Three months to the day before the Eurovision 2017 final and there’s major news coming out of Ukraine. Today the show’s very well-respected Executive Producers Victoria Romanova and Oleksandr Kharebin resigned from their roles. A number of other members of the Eurovision 2017 organising team have also left their positions alongside the two producers — signalling widespread discontent within NTU as the contest draws near.
In a quote from their statement, which you can read in full here, Victoria and Oleksandr reveal that in December 2016 an unnamed individual “took power, appointing a new head of the actual contest in Ukraine, who was given complete control of all aspects of Eurovision in Ukraine.”
It’s rumoured by Ukrainian media that the mystery man is Paul Grytsak, who took over as Deputy Director of Ukrainian broadcaster NTU in mid-December, after Zurab Alasania resigned over budgetary constraints, among other things. This came shortly after Romanova and Kharebin met with Jon Ola Sand and Kyiv was officially confirmed as the host city.
Watch: Victoria Romanova & Oleksandr Kharebin speak about Eurovision in December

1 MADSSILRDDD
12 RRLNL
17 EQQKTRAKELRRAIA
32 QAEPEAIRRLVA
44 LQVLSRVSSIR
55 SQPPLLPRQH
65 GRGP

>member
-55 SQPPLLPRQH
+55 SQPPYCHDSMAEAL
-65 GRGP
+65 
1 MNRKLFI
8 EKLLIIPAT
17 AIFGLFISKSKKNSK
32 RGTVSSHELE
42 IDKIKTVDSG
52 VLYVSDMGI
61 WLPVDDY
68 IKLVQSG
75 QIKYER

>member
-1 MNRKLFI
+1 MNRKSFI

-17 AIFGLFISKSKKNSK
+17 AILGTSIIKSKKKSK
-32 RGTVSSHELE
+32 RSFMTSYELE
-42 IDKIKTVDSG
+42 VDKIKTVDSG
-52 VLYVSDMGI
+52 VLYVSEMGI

No matter who was appointed, Romanova and Kharebin claim that as a result work has been delayed by two months.
Speaking to Strana, one source said that this involves the failure of tender procedures. “In fact, the schedule of tenders and identification of contractors have been practically derailed,” the source said. “It includes works planned on the main venue, Euroclub, PR, TV production, hotel service, catering etc. In general, there is nothing there yet, even the ticket agent was not chosen, the tender has been cancelled.”
Later on in their statement, Romanova and Kharebin cite the “lack of transparency in decision-making” as another factor. This is perhaps linked to the delay in ticket sales, after the initial awarding of the contract was ruled unfair by a Ukrainian court.
Despite attempts to compromise with NTU and the new team in charge, things have clearly broken down and the working team sees no other option but to resign. The now ex-producers paid credit to their team in the statement. It ends: “We are sincerely thankful to the entire team for their many months of work, professionalism and dedication.”
So, where does this leave Ukraine now? Neither NTU nor the EBU are yet to respond to any of the specific claims made by the former executive producers.
However, the EBU did release the following statement, which thanked the outgoing producers.
We have reiterated to UA:PBC the importance of a speedy and efficient implementation of plans already agreed, despite staff changes, and that we stick to the timeline and milestones that have been established and approved by the Reference Group to ensure a successful Contest in May.
Further information regarding the core team of the 2017 Eurovision Song Contest will be released in due course.
As it stands, the contest is still set to go ahead on time in Kyiv.